Wednesday, January 9, 2013
What I Wish the 1970s Feminists Had Known
This may prove controversial but it's about being a mother, and I need to say it. I hope no one is offended by it; it's really nothing more than a wistful thought on my part.
I'm a working mother, but wish I wasn't. I love my job and couldn't ask for a better one, with the exception of one.
I'd love to be a stay-at-home Mum.
Sixty years ago women gave up their jobs (as teachers or secretaries) when they married, and spent their lives looking after children and doing housework, making a clean and comfortable home for their husbands. Then along came the feminist movement and women fought to escape that demeaning drudgery. Various legal challenges followed and now women are expected to be fully part of the workforce, to achieve as much as any man in the same job, and to be paid the same amount.
So I am very grateful to the feminist movement for that tremendous achievement. It means I can have a job where I use my skills and am valued, I contribute to the family income, and I have an identity other than "wife" and "mother" or even "homemaker".
But actually there's a downside too. Because when women started going out to work society reshaped itself to allow for that. Paid maternity leave is now up to a year, but women are expected to go back to work after that, and welfare benefits are in place to pay for childcare for working mothers rather than giving financial support to mothers who choose not to return.
House prices went up when women started working because families now had more disposable income. In fact, they went up so much that the average family can now no longer afford to buy a house unless both parents are working. The cheapest three-bedroomed house in our area is around £200,000 ($300,000). A fairly good salary of £30,000 ($45,000) would yield only a £90,000 mortgage - not enough to buy a house. So in almost all cases if the family want to buy a home (and renting costs as much as buying) the wife is going to have to go out to work too. And the children are going to have to go to a childminder or nursery. That's the situation our family finds itself in. We can't afford for me not to work.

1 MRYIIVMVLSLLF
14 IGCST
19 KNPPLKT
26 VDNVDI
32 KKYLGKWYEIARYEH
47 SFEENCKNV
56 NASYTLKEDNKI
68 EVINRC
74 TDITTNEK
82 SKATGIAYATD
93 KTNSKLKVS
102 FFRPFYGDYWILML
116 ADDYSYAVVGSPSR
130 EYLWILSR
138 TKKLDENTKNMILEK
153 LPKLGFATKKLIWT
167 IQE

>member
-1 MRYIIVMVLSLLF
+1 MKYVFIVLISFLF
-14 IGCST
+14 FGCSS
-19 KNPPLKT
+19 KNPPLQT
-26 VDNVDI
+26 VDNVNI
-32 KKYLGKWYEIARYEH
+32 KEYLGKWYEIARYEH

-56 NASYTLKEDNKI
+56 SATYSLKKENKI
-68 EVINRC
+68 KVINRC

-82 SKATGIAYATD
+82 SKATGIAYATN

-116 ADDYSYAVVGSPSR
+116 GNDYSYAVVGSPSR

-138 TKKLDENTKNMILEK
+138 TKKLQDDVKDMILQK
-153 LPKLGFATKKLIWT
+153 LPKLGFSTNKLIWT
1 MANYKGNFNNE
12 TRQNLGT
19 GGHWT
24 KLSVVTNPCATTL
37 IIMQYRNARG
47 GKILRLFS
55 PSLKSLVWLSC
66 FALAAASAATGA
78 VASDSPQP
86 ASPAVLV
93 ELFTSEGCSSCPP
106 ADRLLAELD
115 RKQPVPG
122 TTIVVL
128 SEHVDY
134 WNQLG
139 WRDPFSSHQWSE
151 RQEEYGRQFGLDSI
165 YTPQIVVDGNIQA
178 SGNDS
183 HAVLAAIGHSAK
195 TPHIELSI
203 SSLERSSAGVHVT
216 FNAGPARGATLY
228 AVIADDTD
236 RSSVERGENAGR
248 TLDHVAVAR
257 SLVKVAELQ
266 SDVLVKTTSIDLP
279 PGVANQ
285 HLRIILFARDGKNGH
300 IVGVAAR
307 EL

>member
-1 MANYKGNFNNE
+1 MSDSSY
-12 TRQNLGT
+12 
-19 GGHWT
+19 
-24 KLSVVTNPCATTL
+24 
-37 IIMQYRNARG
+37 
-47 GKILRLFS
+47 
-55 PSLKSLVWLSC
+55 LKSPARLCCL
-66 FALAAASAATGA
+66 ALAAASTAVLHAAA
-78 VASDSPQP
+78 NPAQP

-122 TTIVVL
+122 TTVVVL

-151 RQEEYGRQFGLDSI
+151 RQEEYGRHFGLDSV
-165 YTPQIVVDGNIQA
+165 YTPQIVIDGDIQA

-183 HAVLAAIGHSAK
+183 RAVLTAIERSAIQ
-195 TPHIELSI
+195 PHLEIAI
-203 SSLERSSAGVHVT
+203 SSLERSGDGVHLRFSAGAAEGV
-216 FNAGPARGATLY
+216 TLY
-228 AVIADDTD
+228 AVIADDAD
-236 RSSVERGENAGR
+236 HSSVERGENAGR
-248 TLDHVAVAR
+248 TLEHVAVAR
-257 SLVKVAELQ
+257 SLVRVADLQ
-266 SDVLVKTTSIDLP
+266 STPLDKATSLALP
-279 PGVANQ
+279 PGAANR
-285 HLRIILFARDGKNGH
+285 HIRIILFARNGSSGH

I love my job, but I would love to not work. It's a real wrench sometimes to walk past the dirty breakfast dishes and piles of laundry to my home office. For five hours I sit and design adverts, put together rotas and send out leaflets, and then it's time to collect my children from school and make dinner. It means that most of my Saturdays are spent frantically trying to catch up on housework,Sundays aren't a day of rest at all (it's when I do my visiting teaching and prepare Seminary lessons) and most evenings are spent feeling exhausted and guilty about how little time I've been able to spend with my children. Being a Mum and looking after my home is a full-time job, and I'm run ragged trying to combine it with my paid work.
In order to placate all those who are asking why my husband doesn't share in the housework and childcare burden, he does. He does laundry, cooked Christmas dinner and often cooks our Sunday roast, and is chief dishwasher loader and unloader. But he leaves the house at 6.30 a.m., gets home at 6.30 p.m. and often spend his evenings on his private client work.
So I may be succeeding in my job, but because I am expected and essentially forced to work, I am failing as a mother and homemaker. I'm always running just to stand still, and I'm perpetually exhausted. I would like to finish decorating the bathroom, sort out the garden, paint the bargeboards and sweep the children's bedroom weekly, but I just don't have the time.
What's the solution? Short of us one of my books hitting the big time thus enabling me to give up work (or hire a cleaner) there isn't one. And I don't want it to sound as though I'm complaining - I have a fulfilling job, happy children, and a nice (superficially clean) home. I like knowing that I can work and be paid and valued as much as any man doing the same job, and I don't want to change anything.
But I wish someone had told the feminists who fought for our right to work that they were also taking away our right not to.
Posted by Anna Buttimore